Whenever the folks at the Black Hat conference have a meet-up, the security world listens. This time around, the collective hacker minds of the security industry flocked to Washington D.C. where David Hulton and Steve (he didn’t want to give his last name – you know tinfoil hats and all) claimed that they had come up with a method to hack encrypted GSM calls for relatively cheap.
The 64-bit A5/1 encryption scheme used by GSM networks to encrypt voice and text message transmissions had been theoretically cracked a decade ago, but the practical hacking of the encryption algorithms has been prohibitively expensive and time-consuming. Hulton and Steve now claim that with 30 minutes and $1,000 worth of gear (or 30 seconds and $100,000 in equipment), they can hack the GSM communications and even locate a particular device’s location to within 200 meters. That means that the GSM network hacking endeavor is no longer relegated to the realm of government and high-budget snooping operations – your average Joe Blow hacker can now take a gander at all your GSM-routed voice calls and text messages.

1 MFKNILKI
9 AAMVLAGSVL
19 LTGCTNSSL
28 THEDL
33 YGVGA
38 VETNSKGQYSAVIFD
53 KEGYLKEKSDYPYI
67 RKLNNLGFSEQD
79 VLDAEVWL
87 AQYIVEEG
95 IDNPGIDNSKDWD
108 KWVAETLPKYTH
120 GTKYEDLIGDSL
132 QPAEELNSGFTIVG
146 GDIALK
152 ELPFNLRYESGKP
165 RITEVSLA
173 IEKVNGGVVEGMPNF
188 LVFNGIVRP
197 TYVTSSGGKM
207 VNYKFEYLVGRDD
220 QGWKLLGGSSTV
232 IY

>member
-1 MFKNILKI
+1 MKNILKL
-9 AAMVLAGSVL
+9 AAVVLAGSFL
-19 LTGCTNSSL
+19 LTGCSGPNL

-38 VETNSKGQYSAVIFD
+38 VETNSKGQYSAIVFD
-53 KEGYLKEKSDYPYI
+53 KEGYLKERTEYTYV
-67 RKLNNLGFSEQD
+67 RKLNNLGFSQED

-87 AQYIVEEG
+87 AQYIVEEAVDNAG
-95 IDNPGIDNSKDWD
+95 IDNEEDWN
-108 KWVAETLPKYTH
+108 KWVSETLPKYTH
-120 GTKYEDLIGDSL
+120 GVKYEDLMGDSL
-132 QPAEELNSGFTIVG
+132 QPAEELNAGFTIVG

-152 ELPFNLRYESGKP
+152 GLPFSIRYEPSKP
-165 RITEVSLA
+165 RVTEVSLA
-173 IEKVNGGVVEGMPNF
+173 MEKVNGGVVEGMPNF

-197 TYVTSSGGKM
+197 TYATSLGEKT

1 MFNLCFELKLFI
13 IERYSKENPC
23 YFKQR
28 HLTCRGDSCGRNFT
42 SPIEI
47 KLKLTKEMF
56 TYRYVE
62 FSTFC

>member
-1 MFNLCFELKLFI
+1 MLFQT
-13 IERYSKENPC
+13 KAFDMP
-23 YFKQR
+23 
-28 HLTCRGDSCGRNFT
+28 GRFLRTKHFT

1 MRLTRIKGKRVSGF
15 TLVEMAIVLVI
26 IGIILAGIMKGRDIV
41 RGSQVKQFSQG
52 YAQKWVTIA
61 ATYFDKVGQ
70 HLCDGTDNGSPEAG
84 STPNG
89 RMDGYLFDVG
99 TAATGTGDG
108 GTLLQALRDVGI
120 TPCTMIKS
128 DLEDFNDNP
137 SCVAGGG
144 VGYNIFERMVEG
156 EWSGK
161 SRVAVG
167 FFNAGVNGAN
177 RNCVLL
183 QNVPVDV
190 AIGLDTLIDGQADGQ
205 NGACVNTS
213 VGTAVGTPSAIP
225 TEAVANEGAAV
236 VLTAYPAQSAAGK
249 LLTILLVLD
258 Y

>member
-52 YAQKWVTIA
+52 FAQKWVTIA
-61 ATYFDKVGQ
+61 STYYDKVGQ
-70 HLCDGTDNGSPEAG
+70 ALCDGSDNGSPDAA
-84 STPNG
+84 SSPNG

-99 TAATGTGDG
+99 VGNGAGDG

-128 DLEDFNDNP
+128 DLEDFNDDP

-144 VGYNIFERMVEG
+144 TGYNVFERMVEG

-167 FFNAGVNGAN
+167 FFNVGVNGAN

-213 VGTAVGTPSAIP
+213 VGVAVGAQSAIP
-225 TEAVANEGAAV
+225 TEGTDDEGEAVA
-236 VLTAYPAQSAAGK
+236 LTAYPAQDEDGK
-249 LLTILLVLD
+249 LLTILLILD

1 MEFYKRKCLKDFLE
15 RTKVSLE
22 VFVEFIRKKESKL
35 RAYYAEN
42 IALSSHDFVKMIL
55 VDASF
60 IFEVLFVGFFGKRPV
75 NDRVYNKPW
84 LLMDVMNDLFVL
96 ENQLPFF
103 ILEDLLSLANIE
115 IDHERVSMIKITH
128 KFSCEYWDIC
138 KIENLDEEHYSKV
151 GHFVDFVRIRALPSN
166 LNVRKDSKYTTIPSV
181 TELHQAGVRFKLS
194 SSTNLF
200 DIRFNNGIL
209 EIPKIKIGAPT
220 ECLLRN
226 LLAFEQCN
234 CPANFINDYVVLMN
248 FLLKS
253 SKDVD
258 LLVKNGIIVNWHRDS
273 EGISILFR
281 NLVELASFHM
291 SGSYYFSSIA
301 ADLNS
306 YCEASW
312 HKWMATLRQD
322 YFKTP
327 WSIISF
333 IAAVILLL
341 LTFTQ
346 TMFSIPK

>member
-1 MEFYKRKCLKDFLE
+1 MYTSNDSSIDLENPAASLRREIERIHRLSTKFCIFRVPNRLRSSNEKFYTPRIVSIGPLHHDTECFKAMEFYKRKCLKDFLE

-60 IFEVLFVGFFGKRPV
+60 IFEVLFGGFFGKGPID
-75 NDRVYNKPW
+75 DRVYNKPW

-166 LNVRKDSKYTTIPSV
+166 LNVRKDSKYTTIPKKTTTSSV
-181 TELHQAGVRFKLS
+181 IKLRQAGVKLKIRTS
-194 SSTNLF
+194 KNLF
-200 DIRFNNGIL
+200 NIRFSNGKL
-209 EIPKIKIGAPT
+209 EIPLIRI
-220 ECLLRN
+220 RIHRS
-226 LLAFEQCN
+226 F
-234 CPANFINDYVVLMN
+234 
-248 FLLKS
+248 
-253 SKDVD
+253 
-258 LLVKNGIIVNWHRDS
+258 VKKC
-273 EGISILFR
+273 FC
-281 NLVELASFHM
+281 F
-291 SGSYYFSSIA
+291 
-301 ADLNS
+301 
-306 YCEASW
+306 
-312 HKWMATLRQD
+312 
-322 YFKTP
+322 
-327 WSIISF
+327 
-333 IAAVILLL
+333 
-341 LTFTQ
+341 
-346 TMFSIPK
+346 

Hulton and Steve say that their method uses field programmable gate arrays to list and decrypt the 288 quadrillion possible encryption keys. The decrypted keys are then used to crack the GSM communications at will.
Now, it’s worth noting that 3G networks do not utilize the same A5/1 encryption algorithms, and should be immune to Hulton and Steve’s hacking methods. But, the prospect that our communications can be spied upon by non-government entities is a bit off-putting.
Better start talking in code. Or, you know, switch to CDMA. We’d rather talk in code.
[Via: Information Week]